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YAG Lasers

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Definition: lasers based on YAG (yttrium aluminum garnet) crystals, usually Nd:YAG or Yb:YAG

German: YAG-Laser

Categories: lasers, optical materials

How to cite the article; suggest additional literature

The term YAG laser is usually used for solid-state lasers based on neodymium-doped YAG (Nd:YAG, more precisely Nd3+:YAG), although there are other rare-earth-doped YAG crystals, e.g. with ytterbium, erbium, thulium or holmium doping (see below). YAG is the acronym for yttrium aluminum garnet (Y3Al5O12), a synthetic crystal material which became popular in the form of laser crystals in the 1960s. Yttrium ions in YAG can be replaced with laser-active rare earth ions without strongly affecting the lattice structure, because these ions have a similar size.

YAG is a host medium with favorable properties, particularly for high-power lasers and Q-switched lasers emitting at 1064 nm.

YAG lasers are in many cases bulk lasers made from discrete optical elements. However, there are also monolithic YAG lasers, e.g. microchip lasers and nonplanar ring oscillators.

The most popular alternatives to Nd:YAG among the neodymium-doped gain media are Nd:YVO4 and Nd:YLF. Nd:YAG lasers nowadays also have to compete with Yb:YAG lasers (see below).

Properties of Nd:YAG

Nd3+:YAG is a four-level gain medium (except for the 946-nm transition as discussed below), offering substantial laser gain even for moderate excitation levels and pump intensities. The gain bandwidth is relatively small, but this allows for a high gain efficiency and thus low threshold pump power.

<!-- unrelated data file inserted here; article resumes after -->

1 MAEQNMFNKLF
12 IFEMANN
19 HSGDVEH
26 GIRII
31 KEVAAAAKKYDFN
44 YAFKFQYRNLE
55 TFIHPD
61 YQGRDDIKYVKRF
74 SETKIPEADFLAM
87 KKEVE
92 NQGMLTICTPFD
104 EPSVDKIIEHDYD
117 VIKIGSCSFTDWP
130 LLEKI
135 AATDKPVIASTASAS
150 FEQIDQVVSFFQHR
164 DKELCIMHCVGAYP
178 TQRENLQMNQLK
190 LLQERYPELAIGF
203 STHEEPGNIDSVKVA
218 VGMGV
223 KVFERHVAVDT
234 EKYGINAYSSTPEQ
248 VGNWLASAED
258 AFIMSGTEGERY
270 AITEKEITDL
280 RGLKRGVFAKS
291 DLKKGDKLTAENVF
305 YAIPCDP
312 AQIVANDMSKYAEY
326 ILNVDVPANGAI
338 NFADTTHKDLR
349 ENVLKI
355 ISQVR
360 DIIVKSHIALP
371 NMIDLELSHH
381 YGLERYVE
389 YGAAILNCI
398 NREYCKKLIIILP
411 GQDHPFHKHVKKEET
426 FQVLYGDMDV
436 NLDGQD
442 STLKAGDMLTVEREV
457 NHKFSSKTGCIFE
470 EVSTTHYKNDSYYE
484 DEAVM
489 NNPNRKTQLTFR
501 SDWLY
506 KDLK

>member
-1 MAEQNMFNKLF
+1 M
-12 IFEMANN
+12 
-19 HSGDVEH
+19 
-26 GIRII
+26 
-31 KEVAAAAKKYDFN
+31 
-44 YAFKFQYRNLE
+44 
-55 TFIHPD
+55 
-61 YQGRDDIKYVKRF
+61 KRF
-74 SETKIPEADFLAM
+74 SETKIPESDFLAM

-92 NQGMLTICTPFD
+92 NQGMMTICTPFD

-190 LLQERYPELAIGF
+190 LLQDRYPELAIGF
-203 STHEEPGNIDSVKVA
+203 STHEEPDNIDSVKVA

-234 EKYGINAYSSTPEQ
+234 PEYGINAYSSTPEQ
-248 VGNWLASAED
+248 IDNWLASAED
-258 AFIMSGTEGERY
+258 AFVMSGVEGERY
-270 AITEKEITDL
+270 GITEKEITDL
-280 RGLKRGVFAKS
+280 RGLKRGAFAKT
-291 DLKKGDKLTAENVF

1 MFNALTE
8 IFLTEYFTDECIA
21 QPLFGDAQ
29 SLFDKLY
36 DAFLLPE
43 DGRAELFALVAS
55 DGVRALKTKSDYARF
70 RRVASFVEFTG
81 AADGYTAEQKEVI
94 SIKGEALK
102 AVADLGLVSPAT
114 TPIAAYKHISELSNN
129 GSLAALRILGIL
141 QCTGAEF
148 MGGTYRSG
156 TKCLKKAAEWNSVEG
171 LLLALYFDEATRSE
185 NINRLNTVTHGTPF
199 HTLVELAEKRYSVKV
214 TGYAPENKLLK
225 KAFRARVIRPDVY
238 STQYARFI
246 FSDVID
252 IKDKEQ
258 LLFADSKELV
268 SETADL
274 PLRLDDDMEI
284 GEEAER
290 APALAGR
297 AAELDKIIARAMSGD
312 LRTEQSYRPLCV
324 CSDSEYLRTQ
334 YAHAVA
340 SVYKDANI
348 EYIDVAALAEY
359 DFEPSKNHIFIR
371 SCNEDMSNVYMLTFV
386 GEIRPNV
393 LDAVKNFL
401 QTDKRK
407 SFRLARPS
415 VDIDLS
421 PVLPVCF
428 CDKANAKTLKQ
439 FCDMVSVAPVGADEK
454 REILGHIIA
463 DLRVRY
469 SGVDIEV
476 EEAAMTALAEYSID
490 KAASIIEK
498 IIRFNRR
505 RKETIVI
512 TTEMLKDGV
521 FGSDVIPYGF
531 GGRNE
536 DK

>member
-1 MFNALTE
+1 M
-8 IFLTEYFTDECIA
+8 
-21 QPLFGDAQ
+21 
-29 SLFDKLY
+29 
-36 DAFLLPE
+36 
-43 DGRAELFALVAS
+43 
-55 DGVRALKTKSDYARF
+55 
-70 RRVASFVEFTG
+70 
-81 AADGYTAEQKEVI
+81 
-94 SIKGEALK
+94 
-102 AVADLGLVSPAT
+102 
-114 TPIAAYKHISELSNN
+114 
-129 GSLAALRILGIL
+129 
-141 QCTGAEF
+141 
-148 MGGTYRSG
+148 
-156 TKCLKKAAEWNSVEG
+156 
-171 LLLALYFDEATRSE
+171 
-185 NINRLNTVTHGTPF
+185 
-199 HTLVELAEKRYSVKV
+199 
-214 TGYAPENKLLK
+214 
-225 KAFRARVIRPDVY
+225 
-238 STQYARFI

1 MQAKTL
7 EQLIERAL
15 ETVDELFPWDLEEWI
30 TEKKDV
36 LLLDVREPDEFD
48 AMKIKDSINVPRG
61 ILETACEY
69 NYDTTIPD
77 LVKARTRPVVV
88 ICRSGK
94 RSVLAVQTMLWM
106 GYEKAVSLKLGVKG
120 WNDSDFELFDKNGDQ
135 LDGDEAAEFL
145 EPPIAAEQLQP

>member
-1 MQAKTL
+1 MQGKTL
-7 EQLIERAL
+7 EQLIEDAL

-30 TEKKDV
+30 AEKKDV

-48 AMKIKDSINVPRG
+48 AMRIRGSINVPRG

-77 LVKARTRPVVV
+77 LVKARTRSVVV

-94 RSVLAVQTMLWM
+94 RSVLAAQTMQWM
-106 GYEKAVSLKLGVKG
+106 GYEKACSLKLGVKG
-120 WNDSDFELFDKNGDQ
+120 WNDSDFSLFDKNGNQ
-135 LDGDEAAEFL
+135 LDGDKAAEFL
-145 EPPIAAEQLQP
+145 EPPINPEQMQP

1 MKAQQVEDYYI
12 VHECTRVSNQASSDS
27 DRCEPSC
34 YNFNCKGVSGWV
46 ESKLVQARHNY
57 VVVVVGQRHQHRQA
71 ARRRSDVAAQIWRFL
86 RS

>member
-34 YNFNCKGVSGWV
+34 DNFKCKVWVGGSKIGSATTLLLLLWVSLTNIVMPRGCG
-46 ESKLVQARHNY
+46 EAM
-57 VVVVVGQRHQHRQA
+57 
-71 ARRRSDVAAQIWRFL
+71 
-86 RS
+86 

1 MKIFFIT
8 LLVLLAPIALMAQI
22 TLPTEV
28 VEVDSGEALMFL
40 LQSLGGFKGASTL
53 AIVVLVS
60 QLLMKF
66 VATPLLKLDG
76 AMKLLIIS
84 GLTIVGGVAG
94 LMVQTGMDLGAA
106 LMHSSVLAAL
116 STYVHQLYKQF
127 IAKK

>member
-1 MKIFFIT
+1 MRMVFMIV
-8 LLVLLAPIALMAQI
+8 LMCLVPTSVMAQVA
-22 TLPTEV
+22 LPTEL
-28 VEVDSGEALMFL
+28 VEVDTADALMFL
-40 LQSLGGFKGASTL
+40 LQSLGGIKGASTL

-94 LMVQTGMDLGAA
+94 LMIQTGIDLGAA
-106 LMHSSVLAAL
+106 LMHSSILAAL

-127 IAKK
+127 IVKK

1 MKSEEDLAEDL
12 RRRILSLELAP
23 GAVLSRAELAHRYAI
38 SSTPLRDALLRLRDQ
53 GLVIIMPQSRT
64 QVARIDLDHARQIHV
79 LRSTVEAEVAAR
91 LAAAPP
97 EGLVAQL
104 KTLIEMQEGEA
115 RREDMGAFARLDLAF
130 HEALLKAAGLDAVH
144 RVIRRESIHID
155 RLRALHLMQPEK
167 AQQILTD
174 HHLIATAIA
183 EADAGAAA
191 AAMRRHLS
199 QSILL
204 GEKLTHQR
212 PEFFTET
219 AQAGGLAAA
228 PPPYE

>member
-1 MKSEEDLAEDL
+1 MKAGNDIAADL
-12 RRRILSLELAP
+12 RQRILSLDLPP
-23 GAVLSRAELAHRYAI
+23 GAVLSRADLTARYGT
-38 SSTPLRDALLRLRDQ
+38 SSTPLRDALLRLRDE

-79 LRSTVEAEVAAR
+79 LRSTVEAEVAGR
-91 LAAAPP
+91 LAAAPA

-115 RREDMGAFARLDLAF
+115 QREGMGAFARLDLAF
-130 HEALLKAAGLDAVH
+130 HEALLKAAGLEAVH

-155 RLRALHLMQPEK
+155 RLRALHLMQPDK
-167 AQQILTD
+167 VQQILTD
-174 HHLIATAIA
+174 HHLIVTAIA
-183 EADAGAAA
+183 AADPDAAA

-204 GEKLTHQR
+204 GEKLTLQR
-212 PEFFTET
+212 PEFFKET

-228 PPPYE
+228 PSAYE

Nd:YAG lasers can be diode pumped or lamp pumped. Lamp pumping is possible due to the broadband pump absorption mainly in the 800-nm region and the four-level characteristics.

energy level structure of the trivalent neodymium ion in Nd:YAG

Figure 1: Energy level structure and common pump and laser transitions of the trivalent neodymium ion in Nd3+:YAG.

The most common Nd:YAG emission wavelength is 1064 nm. Starting with that wavelength, outputs at 532, 355 and 266 nm can be generated by frequency doubling, frequency tripling and frequency quadrupling, respectively. Other emission lines are at 946, 1123, 1319, 1338, 1415 and 1444 nm. When used at the 946-nm transition, Nd:YAG is a quasi-three-level gain medium, requiring significantly higher pump intensities. All other transitions are four-level transitions. Some of these, such as the one at 1123 nm, are very weak, so that efficient laser operation on these wavelengths is difficult to obtain:

However, with careful optimization, even on these weak transitions one can obtain substantial output powers [4].

Nd:YAG is usually used in monocrystalline form, fabricated with the Czochralski growth method, but there is also ceramic (polycrystalline) Nd:YAG available in high quality and in large sizes. For both monocrystalline and ceramic Nd:YAG, absorption and scattering losses within the length of a laser crystal are normally negligible, even for relatively long crystals.

Typical neodymium doping concentrations are of the order of 1 at. %. High doping concentrations can be advantageous e.g. because they reduce the pump absorption length, but too high concentrations lead to quenching of the upper-state lifetime e.g. via upconversion processes. Also, the density of dissipated power can become too high in high-power lasers. Note that the neodymium doping density does not necessarily have to be the same in all parts; there are composite laser crystals with doped and undoped parts, or with parts having different doping densities.